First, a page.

Stack Implementation in C

A stack is a linear data structure that serves as a collection of elements, with three main operations:

  • Push operation, which adds an element to the stack.
  • Pop operation, which removes the most recently added element that was not yet removed, and
  • Peek operation, which returns the top element without modifying the stack.


The push and pop operations occur only at one end of the structure, referred to as the top of the stack. The order in which elements come off a stack gives rise to its alternative name, LIFO (for last in, first out).

Below is simple representation of a stack with push and pop operations –

Lifo stack

A stack may be implemented to have a bounded capacity. If the stack is full and does not contain enough space for push operation, the stack is then considered to be in an overflow state.


Stack Implementation using an array –


A (bounded) stack can be easily implemented using an array. The first element of the stack (i.e. bottom-most element), is stored at 0’th index in the array (assuming a zero-based indexing). The second element will be stored at index 1 and so on.. We also maintain a variable top to keep track of the size of the stack by recording the number of items pushed so far. It points to a location in the array where the next element is to be inserted. Thus, the stack itself can be effectively implemented as a three-element structure:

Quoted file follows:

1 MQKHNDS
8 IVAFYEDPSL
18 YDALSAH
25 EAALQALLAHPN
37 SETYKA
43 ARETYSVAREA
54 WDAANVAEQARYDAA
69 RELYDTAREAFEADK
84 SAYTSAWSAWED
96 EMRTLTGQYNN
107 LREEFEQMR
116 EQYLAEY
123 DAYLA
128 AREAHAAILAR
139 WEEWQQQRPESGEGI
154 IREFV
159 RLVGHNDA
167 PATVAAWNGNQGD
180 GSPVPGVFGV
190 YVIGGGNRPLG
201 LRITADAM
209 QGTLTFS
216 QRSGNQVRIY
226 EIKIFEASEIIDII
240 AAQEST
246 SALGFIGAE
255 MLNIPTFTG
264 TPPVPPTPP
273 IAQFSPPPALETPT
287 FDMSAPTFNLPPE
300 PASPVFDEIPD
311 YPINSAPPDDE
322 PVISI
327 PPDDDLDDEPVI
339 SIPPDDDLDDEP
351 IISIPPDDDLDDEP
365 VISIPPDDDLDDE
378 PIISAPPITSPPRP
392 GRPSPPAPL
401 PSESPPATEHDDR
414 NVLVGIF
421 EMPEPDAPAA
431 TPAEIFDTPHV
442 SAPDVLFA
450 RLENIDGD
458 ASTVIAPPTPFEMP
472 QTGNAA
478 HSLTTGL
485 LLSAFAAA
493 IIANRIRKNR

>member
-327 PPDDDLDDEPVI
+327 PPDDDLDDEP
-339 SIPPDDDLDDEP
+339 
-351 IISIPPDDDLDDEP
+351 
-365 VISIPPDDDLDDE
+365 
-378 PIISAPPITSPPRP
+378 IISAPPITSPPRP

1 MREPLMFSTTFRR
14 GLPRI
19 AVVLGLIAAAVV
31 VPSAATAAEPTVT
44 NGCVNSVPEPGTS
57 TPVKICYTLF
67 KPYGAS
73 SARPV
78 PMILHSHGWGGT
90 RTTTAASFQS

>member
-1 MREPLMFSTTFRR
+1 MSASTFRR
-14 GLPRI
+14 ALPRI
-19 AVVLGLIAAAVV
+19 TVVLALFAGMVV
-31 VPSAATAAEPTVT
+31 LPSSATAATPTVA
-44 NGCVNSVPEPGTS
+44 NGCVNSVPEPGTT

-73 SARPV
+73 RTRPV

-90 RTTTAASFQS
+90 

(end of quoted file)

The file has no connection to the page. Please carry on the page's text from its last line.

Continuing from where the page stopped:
structure stack:
    maxsize : integer
    top : integer
    items : array of item

C implementation –

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Inserting 1
Inserting 2
Inserting 3
Top element is 3
Stack size is 3
Removing 3
Removing 2
Removing 1
Stack is empty


The time complexity of push(), pop(), peek(), isEmpty(), isFull() and size() operations is O(1).

It is possible to implement a stack that can grow or shrink as much as needed using a dynamic array such as C++’s std::vector or ArrayList in Java. The size of the stack is simply the size of the dynamic array, which is a very efficient implementation of a stack since adding items to or removing items from the end of a dynamic array requires amortized O(1) time.

Applications of stack –


  1. Expression evaluation (conversions between prefix, postfix or infix notations)
  2. Syntax parsing by compilers
  3. Backtracking Algorithms (game playing, finding paths, exhaustive searching)
  4. Recursive functions calls i.e. call stack
  5. An “undo” operation in text editors
  6. Browser back button and many more…



Thanks for reading.

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